return TRUE;
}
public:
UClass(ManagedClass *pMClass) : pManagedClass(pMClass)
{
pew = pMClass
}

~UClass()
{

}

....snip
};

Is this just bad practive to pin a entire managed object for the life
of my application process and also on a complete newbie side bar If I
dont have something in the destructor do I have a gcroot leak?

Nov 23 '05 #1
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5 Replies


P: n/a
Update post sorry:

This:

Based on what I have read so far (aka very limited understanding)
anytime one is accessing a managed object in a managed class one would
"pin it".

Should read

Based on what I have read so far (aka very limited understanding)
anytime one is accessing a managed object in a _unmanaged_ class one
would
"pin it".

Nov 23 '05 #2

P: n/a
Hello Maxwell

Oh btw, I am the "Nish" who authored that article :-)

The reason you don't need to pin that pointer is that pew is a CEnumWindows*
(an __gc*) - so if the object pointed to by m_pclass is moved around the CLI
heap, it doesn't matter because the __gc* will be automatically updated
(it's not a native pointer - it's a tracking pointer that actually tracks
the object it points to).

Hope this makes sense.

--
Regards,
Nish [VC++ MVP]
"Maxwell" <rb*@dslextreme.com> wrote in message
news:11**********************@o13g2000cwo.googlegr oups.com...
Hello,

Newbie question here. I have a VS.NET 2003 MC++ (not C++/cli) project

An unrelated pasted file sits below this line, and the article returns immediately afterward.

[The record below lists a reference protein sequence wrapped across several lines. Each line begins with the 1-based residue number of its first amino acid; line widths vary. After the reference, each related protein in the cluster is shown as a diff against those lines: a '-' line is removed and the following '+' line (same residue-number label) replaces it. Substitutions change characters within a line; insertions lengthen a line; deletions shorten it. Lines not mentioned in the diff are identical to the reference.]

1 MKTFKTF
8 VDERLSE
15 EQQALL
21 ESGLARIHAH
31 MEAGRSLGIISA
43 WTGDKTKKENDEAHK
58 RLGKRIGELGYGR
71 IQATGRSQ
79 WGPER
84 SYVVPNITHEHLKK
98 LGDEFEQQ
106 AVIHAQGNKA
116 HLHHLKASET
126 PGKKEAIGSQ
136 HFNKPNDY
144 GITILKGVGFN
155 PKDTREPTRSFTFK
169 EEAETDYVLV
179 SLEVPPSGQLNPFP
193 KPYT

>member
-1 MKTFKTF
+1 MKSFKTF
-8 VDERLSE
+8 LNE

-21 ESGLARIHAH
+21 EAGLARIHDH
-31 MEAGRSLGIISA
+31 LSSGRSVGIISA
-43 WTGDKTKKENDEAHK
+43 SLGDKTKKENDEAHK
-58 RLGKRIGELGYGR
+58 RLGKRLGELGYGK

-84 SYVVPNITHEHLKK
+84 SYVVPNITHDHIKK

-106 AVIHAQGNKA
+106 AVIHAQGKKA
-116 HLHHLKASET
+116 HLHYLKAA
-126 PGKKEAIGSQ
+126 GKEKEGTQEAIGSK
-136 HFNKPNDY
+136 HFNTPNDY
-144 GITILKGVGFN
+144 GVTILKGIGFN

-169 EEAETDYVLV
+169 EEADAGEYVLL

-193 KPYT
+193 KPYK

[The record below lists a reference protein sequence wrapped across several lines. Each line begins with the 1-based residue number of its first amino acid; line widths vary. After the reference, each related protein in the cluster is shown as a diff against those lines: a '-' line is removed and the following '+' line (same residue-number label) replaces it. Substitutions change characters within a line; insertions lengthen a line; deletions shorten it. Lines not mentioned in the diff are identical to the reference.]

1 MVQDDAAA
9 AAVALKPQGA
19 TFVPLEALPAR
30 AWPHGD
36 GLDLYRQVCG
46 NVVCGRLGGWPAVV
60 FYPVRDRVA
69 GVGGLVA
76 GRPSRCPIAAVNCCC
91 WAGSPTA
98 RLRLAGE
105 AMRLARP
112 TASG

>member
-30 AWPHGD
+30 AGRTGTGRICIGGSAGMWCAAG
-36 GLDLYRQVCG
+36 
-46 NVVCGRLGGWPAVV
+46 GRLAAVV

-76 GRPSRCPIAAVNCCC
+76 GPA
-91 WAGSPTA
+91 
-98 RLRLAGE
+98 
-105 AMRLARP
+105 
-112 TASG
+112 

where I have a managed class reference in a unmanaged class...simple
enough. To keep things short I am for the most part attempting to do
what is this article by Nish:
http://www.voidnish.com/articles/Sho...px?code=cbwijw

I have to hook up a unmanaged callback to a managed method using IJW
NOT P\Invoke. So I am employing this "Thunk" or "Bridge" class as I
think it is called.

Based on what I have read so far (aka very limited understanding)
anytime one is accessing a managed object in a managed class one would
"pin it". However in the code snippet:

...snip

// Unmanged code
static BOOL CALLBACK EnumWindowsProc(HWND hwnd, LPARAM)
{
// We need to get the managed callback
// up for each instance that our callback
// gets called. So we get a pointer to
// the current instance of the outer class
// and invoke the delegate that is holding
// the managed callback method that the
// callee code has passed to us
CEnumWindows* pew = CEnumWindows::GetClass();
//CEnumWindows is a managed C++ class
pew->m_EnumProc->Invoke(hwnd, NULL);
return TRUE;
}

...snip
I see a reference to get a pointer to the managed object->
CEnumWindows* pew = CEnumWindows::GetClass()" but I dont see a __pin *
or gcroot<CEnumWindows*>pew. Before its being Accessed? Is this because
the the pointer that GetClass() returns is static?

This code is getting called by my unmanaged C++ class at least 10-20